Monday, January 23, 2012

May I have more votes please?


A bit later than initially promised, here's some more on the whole
voting thing here in Egypt.
Disclaimer: since they didn't want to have my vote, I didn't bother to vote
at all. So most of it today is what I got from talking to Egyptian
friends and colleagues.
The voting here in Cairo (and Giza) took 6 days, all in all. It
started in Cairo, 2 days of voting. Then 2 weeks later there would be
voting in Giza, again for 2 days. Just because the schools and other
public places where people could cast their vote had to be secured. And then it was all over, more or less.
An important fact to keep in mind is that for many people this was the first time to vote ever. For most because they never bothered to vote because they felt the elections were rigged anyway. So a true democratic process was key to be proven. Now think about this; there were 2 weeks between the voting in Cairo and Giza, enough time to 'update' some of the votes in Cairo to predict the outcome of the elections. So what happened, the votes from the 1st round were already counted and published. The Brotherhood turned out to be the big winners, but a big chunk of the votes was still out there. Publishing the outcome can be considered a way of manipulating the second round. Although this is realistic, I would say it is more realistic in the Western world. Why? Because here in Egypt a big part of the population didn't even know how to vie in the first place. People at the voting stations, of course affiliated with one of the parties, where available to 'help' those that were not able to understand how to cast their vote. And if somebody tells you to just select the little triangle when you consider yourself a good Muslim... You can imagine the rest. Again, I got all this information from talking to friends and colleagues.

Now there is one thing I want to share which I believe is really awesome. I will try not to be speculative on this. One thing I learned is that in the rural areas, owners of the large farms and other companies actually hired busses to take their employees to the voting office to be able to cast their vote. How about that for facilitating democracy? I could be cynical and assume that during the bus ride the propaganda engine was blasting away, but that would be cynical and highly speculative as nobody I talked to hinted in that direction at all.

In the end it turned out that the majority of the votes has gone to the Brotherhood and that is no surprise. The Brotherhood insists that they are not proponents of an Islamic government but time will truly tell. For now, I still think that the army is still the party that is really wielding any power. There is still a lot at stake for them and the presidential elections still need to take place.
Still, the first steps are taken and the elections passed by relatively peaceful, although we shouldn't forget the massacre a few weeks ago after the soccer match. According to many instigated by Mubarak followers and a group of rich people that have much to loose when the army looses their grip on every day life and the economy.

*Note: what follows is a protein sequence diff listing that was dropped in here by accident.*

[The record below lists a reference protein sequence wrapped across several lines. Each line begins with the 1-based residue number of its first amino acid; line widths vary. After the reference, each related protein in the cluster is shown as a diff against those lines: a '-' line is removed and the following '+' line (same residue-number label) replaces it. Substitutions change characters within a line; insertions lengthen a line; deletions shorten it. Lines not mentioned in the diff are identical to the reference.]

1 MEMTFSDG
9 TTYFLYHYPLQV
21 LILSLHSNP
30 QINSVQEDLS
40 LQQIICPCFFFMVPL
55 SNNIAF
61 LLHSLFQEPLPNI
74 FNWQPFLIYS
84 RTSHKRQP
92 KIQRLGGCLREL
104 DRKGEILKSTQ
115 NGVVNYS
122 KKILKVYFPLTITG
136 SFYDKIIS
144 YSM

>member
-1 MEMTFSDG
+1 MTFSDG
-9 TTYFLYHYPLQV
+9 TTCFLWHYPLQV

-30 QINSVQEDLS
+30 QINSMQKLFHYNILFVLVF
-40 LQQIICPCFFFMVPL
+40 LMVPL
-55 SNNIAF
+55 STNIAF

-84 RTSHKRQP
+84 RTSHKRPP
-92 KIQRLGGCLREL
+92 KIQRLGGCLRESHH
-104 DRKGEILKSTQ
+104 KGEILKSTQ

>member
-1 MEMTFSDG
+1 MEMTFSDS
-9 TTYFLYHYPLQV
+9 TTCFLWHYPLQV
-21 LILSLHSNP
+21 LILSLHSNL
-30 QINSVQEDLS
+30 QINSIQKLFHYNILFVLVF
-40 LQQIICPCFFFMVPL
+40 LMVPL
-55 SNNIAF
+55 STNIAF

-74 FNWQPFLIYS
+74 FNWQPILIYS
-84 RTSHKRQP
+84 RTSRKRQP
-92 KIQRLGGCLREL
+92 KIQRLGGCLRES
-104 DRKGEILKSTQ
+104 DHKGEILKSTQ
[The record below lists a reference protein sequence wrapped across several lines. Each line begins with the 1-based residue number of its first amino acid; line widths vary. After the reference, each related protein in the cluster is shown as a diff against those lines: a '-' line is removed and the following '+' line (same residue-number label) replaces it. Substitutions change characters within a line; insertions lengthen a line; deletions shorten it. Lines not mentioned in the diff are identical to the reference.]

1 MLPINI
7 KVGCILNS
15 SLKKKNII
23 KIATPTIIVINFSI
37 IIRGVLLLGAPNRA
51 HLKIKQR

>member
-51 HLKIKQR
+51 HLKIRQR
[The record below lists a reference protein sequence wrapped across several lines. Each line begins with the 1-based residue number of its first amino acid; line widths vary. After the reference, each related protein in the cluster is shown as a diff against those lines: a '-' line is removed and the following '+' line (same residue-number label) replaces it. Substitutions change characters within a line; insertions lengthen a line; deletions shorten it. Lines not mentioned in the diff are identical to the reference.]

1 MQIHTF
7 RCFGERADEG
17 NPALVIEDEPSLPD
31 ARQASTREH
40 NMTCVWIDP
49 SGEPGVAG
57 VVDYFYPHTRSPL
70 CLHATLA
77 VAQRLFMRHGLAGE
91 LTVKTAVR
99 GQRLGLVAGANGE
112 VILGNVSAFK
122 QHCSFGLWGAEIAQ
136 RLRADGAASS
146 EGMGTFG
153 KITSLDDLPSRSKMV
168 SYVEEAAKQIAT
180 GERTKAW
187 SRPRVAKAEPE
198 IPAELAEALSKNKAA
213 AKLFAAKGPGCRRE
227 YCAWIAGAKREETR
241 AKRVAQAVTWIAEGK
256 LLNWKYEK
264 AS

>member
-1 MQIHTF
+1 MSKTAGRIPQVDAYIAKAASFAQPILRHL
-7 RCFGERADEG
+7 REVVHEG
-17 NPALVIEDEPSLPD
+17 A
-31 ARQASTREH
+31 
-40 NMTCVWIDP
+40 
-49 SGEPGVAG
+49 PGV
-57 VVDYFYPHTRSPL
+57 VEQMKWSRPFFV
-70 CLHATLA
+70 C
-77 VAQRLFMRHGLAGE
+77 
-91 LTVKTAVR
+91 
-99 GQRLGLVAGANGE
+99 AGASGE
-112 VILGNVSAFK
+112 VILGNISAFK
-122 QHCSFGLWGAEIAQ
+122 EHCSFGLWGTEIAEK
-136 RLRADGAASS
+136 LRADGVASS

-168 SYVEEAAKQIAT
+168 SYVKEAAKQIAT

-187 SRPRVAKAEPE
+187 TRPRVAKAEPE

In any case, democracy in Egypt still has a long way to go. But then again, when you look at the Netherlands, it took more than a century to get to where democracy in the Netherlands is today.

"This is true: the world is better off with some people gone. Our lives are
not all interconnected. That theory is a crock. Some people truly do not
need to be here." from American Psycho by Bret Easton Ellis

Monday, January 9, 2012

May I have your votes please?

Hi there, happy New Year,

You might have been wondering where my blogposts went and why nothing about the elections in Egypt. Well the answer is not that simple. Let me explain; As you might know by now, Egypt is a big country, most of it is inhabitable desert. The majority of the population lives along the Nile and around the Red Sea, for obvious reasons. That population by the way consists of about 80,000,000 people, about 5 times the Dutch
population. Most of them living in the greater Cairo area. This is one of the tidbits I recently learned; Cairo is not just one city, it's a few cities together, or governerates they call them I believe (sorry, didn't do too much research). The main two governerates are Cairo and Giza. I live in Cairo and work in Giza. I guess that it compares with the Randstad in the Netherlands. There are about 20 mln people living in this area, commonly referred to as Cairo.

Back to the elections.

In the last bit of 2011 there were the elections in Egypt. These were about the parliament, the new parliament after the revolution. The weeks prior to the elections were full of disturbances again and
Tahrir square was the arena for fights between revolutionairiess and the army.
But even before that, it was decided that there would be several days with some time in between to do the elections! Or rather the voting. This because the government couldn't guarantee safety for all voters at all voting centers, which were schools and other public facilities. The voting was rather uneventful but than again, there were a lot of soldiers on the streets. Although I also think that in general the Egyptian people are not that 'riotish' in the first place.
So, once the first round was done, which took 2 days, there was a period of 2 weeks during which the army relocated and another 2 days of voting was done. First Cairo, than Giza. To me this was very odd, unprecedented in fact. But understandable.

Was this the better solution? Were there alternatives? Are these elections really democratic? Will the new parliament bring stability? Read about my view on things later this week.